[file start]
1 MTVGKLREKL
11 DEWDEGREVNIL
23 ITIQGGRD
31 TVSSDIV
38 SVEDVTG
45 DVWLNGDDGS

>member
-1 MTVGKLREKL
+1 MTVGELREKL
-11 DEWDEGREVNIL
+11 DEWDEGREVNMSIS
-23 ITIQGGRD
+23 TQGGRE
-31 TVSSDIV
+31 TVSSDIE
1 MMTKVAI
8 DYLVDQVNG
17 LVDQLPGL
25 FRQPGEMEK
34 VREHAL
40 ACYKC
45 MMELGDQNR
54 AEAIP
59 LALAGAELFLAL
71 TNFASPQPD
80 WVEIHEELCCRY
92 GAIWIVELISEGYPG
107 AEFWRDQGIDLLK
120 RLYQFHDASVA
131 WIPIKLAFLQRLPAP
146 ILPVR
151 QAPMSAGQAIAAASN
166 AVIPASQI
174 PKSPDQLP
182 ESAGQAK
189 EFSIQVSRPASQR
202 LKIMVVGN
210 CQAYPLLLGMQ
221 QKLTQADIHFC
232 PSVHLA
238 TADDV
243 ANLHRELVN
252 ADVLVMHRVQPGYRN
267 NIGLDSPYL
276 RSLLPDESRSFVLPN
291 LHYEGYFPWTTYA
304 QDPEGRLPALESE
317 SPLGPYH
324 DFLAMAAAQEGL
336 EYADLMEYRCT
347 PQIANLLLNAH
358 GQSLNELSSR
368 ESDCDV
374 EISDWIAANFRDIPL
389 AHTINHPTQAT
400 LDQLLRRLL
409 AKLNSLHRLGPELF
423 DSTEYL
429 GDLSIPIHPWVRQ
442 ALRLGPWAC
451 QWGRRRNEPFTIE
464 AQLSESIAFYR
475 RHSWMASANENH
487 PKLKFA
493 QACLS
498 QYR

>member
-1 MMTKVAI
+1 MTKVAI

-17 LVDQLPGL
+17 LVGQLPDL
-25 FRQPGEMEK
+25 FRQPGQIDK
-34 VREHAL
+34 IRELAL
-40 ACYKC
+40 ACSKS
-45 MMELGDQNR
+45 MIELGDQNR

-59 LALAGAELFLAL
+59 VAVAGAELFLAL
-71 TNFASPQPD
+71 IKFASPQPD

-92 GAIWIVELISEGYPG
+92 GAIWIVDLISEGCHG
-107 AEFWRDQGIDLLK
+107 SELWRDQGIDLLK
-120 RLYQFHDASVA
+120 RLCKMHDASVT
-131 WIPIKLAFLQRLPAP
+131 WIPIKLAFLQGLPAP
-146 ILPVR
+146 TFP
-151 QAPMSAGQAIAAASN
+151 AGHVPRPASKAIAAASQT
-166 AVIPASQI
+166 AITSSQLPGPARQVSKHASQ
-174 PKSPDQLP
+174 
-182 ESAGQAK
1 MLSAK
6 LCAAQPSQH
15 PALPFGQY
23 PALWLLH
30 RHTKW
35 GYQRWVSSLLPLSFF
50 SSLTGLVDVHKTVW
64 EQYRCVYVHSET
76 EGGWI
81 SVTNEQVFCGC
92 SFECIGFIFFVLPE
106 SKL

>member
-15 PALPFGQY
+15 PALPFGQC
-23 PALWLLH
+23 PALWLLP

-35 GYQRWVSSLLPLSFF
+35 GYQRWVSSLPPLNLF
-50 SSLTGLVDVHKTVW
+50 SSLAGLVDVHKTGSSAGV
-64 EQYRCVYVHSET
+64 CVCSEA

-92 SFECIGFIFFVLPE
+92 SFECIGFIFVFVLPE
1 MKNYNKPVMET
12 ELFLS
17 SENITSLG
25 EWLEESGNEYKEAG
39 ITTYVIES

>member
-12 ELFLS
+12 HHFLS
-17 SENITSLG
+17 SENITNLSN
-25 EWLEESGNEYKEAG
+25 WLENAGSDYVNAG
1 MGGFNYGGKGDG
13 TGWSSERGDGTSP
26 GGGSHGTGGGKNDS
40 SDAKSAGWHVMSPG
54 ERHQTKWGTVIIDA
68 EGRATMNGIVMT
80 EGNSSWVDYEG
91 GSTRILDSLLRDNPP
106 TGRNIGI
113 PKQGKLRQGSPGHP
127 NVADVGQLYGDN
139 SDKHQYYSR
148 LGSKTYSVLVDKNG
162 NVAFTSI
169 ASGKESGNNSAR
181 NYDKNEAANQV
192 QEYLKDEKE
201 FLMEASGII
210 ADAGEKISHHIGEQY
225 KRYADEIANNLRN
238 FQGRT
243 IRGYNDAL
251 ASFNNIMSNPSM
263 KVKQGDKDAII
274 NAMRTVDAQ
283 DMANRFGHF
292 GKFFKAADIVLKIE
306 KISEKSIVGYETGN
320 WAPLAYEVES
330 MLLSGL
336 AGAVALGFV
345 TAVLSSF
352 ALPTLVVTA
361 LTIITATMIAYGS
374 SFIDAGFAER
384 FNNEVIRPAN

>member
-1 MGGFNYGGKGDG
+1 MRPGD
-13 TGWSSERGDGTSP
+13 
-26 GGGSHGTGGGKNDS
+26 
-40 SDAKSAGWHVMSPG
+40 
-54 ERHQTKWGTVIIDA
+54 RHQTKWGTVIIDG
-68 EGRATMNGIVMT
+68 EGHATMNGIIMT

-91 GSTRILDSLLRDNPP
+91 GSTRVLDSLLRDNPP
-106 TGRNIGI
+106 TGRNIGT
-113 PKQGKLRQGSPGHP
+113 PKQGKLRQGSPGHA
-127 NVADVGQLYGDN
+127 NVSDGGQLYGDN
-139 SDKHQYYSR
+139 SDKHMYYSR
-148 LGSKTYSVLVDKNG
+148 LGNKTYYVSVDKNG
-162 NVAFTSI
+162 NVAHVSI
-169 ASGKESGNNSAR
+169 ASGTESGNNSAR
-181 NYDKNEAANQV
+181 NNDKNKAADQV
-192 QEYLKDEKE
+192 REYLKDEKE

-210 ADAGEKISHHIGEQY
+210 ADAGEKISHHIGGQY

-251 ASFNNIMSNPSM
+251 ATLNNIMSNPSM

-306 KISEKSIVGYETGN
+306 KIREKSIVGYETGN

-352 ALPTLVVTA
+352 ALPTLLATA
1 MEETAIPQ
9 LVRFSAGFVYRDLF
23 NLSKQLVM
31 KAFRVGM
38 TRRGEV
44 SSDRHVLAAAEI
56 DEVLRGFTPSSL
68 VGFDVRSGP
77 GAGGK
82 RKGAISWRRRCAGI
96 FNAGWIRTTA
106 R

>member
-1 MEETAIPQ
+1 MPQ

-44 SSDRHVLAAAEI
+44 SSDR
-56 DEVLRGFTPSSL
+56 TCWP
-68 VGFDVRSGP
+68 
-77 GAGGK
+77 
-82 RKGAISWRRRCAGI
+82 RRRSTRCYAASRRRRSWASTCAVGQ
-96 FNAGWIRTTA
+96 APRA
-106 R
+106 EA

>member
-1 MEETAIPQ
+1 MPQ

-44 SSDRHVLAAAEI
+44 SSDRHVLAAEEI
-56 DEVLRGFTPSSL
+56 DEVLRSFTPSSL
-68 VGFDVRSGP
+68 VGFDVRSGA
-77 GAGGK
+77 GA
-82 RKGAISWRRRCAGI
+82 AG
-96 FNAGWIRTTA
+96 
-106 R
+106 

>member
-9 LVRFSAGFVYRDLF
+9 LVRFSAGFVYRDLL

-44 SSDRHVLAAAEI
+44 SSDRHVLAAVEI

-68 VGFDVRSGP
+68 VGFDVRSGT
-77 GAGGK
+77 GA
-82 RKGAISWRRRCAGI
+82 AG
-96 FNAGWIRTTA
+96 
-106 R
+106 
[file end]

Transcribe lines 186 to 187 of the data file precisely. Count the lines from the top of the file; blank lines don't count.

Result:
+68 EGHATMNGIIMT

-91 GSTRILDSLLRDNPP